India insists on operational control of Galileo

Monday, 28 June 2004, 07:00 Hrs
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NEW DELHI: India's participation in European Union's (EU) multi-billion euro Galileo Satellite Navigation Project is still under negotiation, with New Delhi insisting on a say in its operational control.

India, which has expertise in cost-effective space technologies and has pledged 300 million euros for the project, has maintained that its participation in the project would depend on whether it has operational control or not.

Experts from the two sides have held two rounds of negotiations in the past few months but differences remain.

"If we are putting in 300 million euros we must have a say in the control of the satellite," a senior official asserted.

During the last India-US Business Summit held here in November, coinciding with the India-EU annual summit, then prime minister Atal Bihari Vajpayee had made it clear that India would participate in the project as an "equal partner" and not as a "mere customer".

India's expertise in cost-effective space technologies could bring both technical value and price competitiveness to the project, Vajpayee said.

The Galileo system, named after the famous Italian physicist and astronomer and in which China is also involved, has been conceived as an alternative to the Global Positioning System (GPS) of the US.

The GPS is a worldwide radio navigation system supported by a constellation of 24 satellites and their ground stations.

It uses the "manmade stars" as reference points to calculate terrestrial positions accurate to a matter of metres.

New Delhi had announced its decision to support the EU project in the wake of the US war against Iraq in which the GPS was used extensively to bombard that country.

The GSP was developed mainly for military use and is under the exclusive control of the US.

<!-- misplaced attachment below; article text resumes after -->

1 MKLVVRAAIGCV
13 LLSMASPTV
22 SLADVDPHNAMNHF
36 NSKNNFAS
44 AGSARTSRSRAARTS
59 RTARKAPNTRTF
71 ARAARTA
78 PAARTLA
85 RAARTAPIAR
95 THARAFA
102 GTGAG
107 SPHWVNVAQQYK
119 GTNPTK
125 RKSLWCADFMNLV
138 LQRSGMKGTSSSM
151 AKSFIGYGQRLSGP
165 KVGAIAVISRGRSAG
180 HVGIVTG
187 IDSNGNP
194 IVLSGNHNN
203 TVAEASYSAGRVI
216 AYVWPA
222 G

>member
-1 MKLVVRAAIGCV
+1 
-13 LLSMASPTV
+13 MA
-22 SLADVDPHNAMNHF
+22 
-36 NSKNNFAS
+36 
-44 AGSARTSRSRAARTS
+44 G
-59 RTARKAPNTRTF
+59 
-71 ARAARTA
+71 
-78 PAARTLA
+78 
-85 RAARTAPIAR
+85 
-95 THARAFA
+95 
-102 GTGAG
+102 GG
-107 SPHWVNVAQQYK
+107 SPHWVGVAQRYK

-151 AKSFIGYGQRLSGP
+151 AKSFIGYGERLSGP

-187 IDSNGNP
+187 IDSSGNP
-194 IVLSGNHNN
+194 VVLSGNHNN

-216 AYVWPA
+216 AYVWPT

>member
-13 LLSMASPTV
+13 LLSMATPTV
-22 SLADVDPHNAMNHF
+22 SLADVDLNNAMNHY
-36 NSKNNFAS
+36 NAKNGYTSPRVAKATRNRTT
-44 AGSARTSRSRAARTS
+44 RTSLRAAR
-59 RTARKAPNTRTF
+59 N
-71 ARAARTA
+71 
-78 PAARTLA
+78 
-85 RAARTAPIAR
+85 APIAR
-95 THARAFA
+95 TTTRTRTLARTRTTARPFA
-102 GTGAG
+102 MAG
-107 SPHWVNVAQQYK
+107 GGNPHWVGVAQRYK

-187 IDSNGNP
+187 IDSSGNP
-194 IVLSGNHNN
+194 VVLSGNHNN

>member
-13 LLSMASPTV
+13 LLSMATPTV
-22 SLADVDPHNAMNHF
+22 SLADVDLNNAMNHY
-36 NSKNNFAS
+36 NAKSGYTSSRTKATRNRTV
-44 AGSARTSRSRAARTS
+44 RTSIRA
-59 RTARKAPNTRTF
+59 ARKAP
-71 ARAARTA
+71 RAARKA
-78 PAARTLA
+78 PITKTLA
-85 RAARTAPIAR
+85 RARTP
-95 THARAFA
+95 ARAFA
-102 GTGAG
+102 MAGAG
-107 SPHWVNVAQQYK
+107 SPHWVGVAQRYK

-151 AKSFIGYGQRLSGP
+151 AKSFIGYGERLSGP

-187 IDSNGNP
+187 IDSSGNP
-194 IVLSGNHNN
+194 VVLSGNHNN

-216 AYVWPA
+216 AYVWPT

Although initiators and backers of the Galileo project stress it is only for civilian use, they do not deny its military application.

"They (EU) have assured us that they will not shut down operation of signals from the satellite because it is meant for civilian commercial purposes.

"Their saying is one thing but when it comes to a question of their interests getting affected, like situations of war, it will be altogether a different story," the official said.

"That's why we want to get into the operational control of Galileo."

Apart from the strategic objectives, India sees in the Galileo project an opportunity to showcase its prowess in space technology.

It has already planned linking Galileo to its own proposed Gagan project, a low earth orbiting satellite that will help boost signals from Galileo.

Officials said details of China's participation in the Galileo project was not known.

"We have a different approach. We want everything in black and white. The Chinese will first join the project and then start asserting themselves, like the proverbial camel-in-the-tent story," the official said.

Source: IANS
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